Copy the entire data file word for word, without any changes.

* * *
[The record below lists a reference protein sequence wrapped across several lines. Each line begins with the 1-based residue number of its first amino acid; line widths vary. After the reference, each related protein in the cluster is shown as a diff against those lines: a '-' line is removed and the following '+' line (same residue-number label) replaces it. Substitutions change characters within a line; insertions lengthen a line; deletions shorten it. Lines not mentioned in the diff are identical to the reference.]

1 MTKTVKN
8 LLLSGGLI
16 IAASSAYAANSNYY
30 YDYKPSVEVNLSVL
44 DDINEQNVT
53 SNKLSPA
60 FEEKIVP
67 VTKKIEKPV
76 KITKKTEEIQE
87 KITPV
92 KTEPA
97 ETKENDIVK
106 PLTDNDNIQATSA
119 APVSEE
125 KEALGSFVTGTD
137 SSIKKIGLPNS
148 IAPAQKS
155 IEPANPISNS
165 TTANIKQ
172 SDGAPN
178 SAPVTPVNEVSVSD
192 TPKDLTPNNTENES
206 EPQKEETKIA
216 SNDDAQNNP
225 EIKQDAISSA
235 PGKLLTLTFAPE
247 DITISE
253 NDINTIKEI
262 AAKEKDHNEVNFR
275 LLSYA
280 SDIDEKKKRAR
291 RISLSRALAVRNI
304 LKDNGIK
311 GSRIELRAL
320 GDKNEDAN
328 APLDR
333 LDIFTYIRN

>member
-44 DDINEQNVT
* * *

[The record below lists a reference protein sequence wrapped across several lines. Each line begins with the 1-based residue number of its first amino acid; line widths vary. After the reference, each related protein in the cluster is shown as a diff against those lines: a '-' line is removed and the following '+' line (same residue-number label) replaces it. Substitutions change characters within a line; insertions lengthen a line; deletions shorten it. Lines not mentioned in the diff are identical to the reference.]

1 MTKTVKN
8 LLLSGGLI
16 IAASSAYAANSNYY
30 YDYKPSVEVNLSVL
44 DDINEQNVT
53 SNKLSPA
60 FEEKIVP
67 VTKKIEKPV
76 KITKKTEEIQE
87 KITPV
92 KTEPA
97 ETKENDIVK
106 PLTDNDNIQATSA
119 APVSEE
125 KEALGSFVTGTD
137 SSIKKIGLPNS
148 IAPAQKS
155 IEPANPISNS
165 TTANIKQ
172 SDGAPN
178 SAPVTPVNEVSVSD
192 TPKDLTPNNTENES
206 EPQKEETKIA
216 SNDDAQNNP
225 EIKQDAISSA
235 PGKLLTLTFAPE
247 DITISE
253 NDINTIKEI
262 AAKEKDHNEVNFR
275 LLSYA
280 SDIDEKKKRAR
291 RISLSRALAVRNI
304 LKDNGIK
311 GSRIELRAL
320 GDKNEDAN
328 APLDR
333 LDIFTYIRN

>member
-44 DDINEQNVT